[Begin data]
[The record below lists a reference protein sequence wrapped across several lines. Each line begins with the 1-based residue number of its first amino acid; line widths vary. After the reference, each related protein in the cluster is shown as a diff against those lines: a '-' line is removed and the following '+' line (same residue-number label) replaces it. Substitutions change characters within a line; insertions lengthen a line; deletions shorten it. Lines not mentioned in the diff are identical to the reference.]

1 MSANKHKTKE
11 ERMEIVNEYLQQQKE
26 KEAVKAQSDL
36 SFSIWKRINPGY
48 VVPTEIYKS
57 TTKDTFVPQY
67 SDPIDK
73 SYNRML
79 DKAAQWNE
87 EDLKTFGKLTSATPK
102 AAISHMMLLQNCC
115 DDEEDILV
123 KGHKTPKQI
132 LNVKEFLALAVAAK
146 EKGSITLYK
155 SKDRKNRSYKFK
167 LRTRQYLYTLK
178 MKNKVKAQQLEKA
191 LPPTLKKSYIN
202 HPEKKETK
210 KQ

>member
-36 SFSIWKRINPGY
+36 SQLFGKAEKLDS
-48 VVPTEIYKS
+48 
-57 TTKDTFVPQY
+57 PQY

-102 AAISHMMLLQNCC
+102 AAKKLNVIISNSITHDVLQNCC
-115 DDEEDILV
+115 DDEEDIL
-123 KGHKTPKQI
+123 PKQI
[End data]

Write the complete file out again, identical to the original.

[The record below lists a reference protein sequence wrapped across several lines. Each line begins with the 1-based residue number of its first amino acid; line widths vary. After the reference, each related protein in the cluster is shown as a diff against those lines: a '-' line is removed and the following '+' line (same residue-number label) replaces it. Substitutions change characters within a line; insertions lengthen a line; deletions shorten it. Lines not mentioned in the diff are identical to the reference.]

1 MSANKHKTKE
11 ERMEIVNEYLQQQKE
26 KEAVKAQSDL
36 SFSIWKRINPGY
48 VVPTEIYKS
57 TTKDTFVPQY
67 SDPIDK
73 SYNRML
79 DKAAQWNE
87 EDLKTFGKLTSATPK
102 AAISHMMLLQNCC
115 DDEEDILV
123 KGHKTPKQI
132 LNVKEFLALAVAAK
146 EKGSITLYK
155 SKDRKNRSYKFK
167 LRTRQYLYTLK
178 MKNKVKAQQLEKA
191 LPPTLKKSYIN
202 HPEKKETK
210 KQ

>member
-36 SFSIWKRINPGY
+36 SQLFGKAEKLDS
-48 VVPTEIYKS
+48 
-57 TTKDTFVPQY
+57 PQY

-102 AAISHMMLLQNCC
+102 AAKKLNVIISNSITHDVLQNCC
-115 DDEEDILV
+115 DDEEDIL
-123 KGHKTPKQI
+123 PKQI